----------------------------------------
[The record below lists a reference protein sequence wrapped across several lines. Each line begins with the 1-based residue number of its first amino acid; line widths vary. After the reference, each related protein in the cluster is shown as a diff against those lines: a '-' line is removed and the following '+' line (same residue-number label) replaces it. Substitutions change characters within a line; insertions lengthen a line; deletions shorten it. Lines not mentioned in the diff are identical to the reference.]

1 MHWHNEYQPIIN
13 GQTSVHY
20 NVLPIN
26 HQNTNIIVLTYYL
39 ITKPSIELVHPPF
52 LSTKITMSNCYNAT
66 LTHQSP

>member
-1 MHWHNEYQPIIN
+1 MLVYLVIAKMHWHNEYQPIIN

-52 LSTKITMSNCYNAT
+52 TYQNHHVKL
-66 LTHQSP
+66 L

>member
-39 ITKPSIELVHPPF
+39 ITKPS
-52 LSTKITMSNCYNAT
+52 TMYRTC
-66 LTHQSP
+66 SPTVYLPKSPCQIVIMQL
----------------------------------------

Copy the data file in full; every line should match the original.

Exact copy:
[The record below lists a reference protein sequence wrapped across several lines. Each line begins with the 1-based residue number of its first amino acid; line widths vary. After the reference, each related protein in the cluster is shown as a diff against those lines: a '-' line is removed and the following '+' line (same residue-number label) replaces it. Substitutions change characters within a line; insertions lengthen a line; deletions shorten it. Lines not mentioned in the diff are identical to the reference.]

1 MHWHNEYQPIIN
13 GQTSVHY
20 NVLPIN
26 HQNTNIIVLTYYL
39 ITKPSIELVHPPF
52 LSTKITMSNCYNAT
66 LTHQSP

>member
-1 MHWHNEYQPIIN
+1 MLVYLVIAKMHWHNEYQPIIN

-52 LSTKITMSNCYNAT
+52 TYQNHHVKL
-66 LTHQSP
+66 L

>member
-39 ITKPSIELVHPPF
+39 ITKPS
-52 LSTKITMSNCYNAT
+52 TMYRTC
-66 LTHQSP
+66 SPTVYLPKSPCQIVIMQL